The exhibition hosted by The Museum of Broken Relationships in Bucharest is something which should not be missed by those who are in a perpetual journey of discovering the nature of human relationships.
The Museum of Broken Relationships is cemetery of objects from former relationships and it has become a form of catharsis for both its visitors and its donors. The authentic stories of pain and rage or of acceptance and fulfillment, which are attached to every object, provide a better understanding of life and human interactions.
The museum was founded by Olinka Vistica and Drazen Grubisic, two Croatian artists. After a four-year relationship, the two of them joked about storing the reminiscences of their relationship in a museum. A few years later, Grubisnic contacted Olinka to remind herself of their seemingly crazy idea. After they applied for a grant and got accepted, they began asking their friends to come forward and tell their stories. The response they received was beyond expectations and by the time they installed the show they already had 46 exhibitions.
The idea behind the concept promotes the internalization of our experiences. Olinka recalls an episode when she Googled “broken relationships” and the only results which showed up were pieces of advice on how to forget about the relationship and move on. The museum she and Grubisic created stands in opposition to this attitude. The reasons why people choose to make donations may vary; maybe they want to keep the objects in safe place where they can come and taste the sweet nostalgia or maybe, on the contrary, the memories are too painful and they choose to display the objects in order to provide a lesson for the viewers. Either way, one thing is certain: their experience is not to be lost in time.
Thus said, the museum is not only a healing method for the donors, but also a way through which the visitor are able to widen their perspective and understand multiple and diverse points of view. Besides developing the viewers’ ability to regard the multiple facets of life in terms of human relationships, the museum also leads to reflection upon cultural or political differences. The visitors can pond upon the circumstances surrounding every story and understand the wider social issues that are attached to different cultures.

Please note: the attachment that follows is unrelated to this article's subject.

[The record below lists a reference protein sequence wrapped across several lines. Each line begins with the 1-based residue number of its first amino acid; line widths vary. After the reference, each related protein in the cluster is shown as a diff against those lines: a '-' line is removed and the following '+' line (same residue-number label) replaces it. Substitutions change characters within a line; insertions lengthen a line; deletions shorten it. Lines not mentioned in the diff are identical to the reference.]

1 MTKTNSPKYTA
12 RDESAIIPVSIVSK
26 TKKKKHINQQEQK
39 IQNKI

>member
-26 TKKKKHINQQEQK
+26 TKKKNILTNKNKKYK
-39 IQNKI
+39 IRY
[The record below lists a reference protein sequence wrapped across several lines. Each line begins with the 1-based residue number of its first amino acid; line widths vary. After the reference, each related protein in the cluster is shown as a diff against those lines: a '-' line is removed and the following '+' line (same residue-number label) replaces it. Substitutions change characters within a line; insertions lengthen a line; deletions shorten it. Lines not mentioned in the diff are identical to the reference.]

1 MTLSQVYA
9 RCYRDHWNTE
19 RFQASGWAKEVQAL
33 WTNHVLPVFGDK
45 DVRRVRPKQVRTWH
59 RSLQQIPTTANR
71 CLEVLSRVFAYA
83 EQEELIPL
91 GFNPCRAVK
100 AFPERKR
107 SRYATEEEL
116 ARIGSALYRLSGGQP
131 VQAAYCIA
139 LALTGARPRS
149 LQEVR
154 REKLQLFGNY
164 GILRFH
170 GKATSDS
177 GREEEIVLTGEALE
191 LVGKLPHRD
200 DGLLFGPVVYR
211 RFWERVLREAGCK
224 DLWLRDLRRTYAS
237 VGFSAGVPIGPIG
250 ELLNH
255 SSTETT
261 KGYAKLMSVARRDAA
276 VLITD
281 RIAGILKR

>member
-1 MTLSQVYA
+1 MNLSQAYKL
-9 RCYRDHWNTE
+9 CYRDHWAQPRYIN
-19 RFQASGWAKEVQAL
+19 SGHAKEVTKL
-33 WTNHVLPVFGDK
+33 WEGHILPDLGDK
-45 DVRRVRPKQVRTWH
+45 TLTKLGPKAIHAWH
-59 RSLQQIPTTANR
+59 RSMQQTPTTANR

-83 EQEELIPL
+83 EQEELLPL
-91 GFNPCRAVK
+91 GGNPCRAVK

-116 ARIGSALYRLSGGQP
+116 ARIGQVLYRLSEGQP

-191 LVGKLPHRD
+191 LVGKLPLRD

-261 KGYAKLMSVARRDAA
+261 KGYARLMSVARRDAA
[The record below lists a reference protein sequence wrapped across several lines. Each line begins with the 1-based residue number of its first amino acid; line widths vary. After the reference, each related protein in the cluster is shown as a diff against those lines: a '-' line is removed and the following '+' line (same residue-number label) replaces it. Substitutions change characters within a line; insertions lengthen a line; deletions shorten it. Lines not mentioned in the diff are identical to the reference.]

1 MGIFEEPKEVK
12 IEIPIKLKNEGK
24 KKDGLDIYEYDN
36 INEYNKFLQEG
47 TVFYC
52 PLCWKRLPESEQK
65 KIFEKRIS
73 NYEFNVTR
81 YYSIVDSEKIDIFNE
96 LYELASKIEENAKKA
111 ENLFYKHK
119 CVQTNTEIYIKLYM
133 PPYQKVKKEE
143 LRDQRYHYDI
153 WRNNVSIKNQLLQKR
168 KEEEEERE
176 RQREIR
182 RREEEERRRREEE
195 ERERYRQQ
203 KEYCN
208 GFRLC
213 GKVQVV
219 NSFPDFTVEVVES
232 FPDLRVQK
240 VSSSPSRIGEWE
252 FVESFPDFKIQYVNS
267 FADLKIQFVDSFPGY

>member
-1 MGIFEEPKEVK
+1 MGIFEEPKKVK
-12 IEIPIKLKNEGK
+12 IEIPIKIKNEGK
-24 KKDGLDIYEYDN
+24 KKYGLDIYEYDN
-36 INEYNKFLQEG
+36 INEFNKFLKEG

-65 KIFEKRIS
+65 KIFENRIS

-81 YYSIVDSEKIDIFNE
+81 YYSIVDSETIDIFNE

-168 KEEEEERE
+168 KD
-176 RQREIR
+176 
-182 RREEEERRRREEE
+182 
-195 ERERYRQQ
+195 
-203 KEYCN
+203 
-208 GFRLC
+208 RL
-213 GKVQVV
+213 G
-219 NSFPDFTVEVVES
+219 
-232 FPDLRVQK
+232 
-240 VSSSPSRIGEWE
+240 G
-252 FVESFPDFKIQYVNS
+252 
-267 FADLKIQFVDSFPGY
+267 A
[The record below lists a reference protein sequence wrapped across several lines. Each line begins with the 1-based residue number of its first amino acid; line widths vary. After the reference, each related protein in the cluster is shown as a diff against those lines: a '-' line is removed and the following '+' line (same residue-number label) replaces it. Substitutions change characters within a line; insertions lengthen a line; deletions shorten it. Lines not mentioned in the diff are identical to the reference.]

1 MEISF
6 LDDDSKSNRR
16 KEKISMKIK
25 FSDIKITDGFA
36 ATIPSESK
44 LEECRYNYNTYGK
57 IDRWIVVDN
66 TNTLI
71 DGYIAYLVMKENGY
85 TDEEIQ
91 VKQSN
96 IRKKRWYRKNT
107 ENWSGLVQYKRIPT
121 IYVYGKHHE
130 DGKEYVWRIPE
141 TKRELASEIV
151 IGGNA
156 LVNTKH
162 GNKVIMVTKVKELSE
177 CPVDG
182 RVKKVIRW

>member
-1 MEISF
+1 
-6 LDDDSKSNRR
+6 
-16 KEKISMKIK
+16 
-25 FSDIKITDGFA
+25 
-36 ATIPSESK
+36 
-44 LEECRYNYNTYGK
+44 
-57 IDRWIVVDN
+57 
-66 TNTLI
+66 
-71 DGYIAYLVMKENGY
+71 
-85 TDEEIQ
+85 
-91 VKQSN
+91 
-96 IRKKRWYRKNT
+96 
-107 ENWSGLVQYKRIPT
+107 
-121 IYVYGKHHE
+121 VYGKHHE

One aspect that was pleasantly surprising for the museum’s creators was the diversity of the objects and stories received. Grubisnic claimed that they feared receiving only plush toys, love letters and other stereotypical objects but, fortunately, this was not the case. Thus said, the museum hosts a variety of objects, more or less peculiar, ranging from mannequin hands and axes to plastic godzilla toys covered in necklaces. Of course, the most important part is the stories in which these objects are covered. However, the significant role the objects play remains intact, as they stand as an anchor between fiction and reality and remind the viewers of the veracity of the stories. The fact that the visitors are able to examine palpable objects makes them feel more connected to the possessors and their stories.
The museum has two permanent locations: Zagreb, Croatia and Los Angeles, USA. Over the years it hosted exhibitions in Germany, France, China, Japan, Denmark, Finland and many more. The current exhibition is held in Bucharest, Romania and can be visited until October 17, from Tuesday to Friday between 16.00 and 20.00 and on weekends between 13.00 and 20.00. The exhibition is made possible by “Museums meet Museums”, an annual event brought on the Romanian cultural scene by the National Network of Museums in Romania, after the Night of Museums. The objects donated within the project in Bucharest will be integrated in the international collection.
While The Museum of Broken Relationships is a very interesting place to visit in Croatia, it is not the only one. If you want more recommendations on what to visit in this beautiful country, check out this article.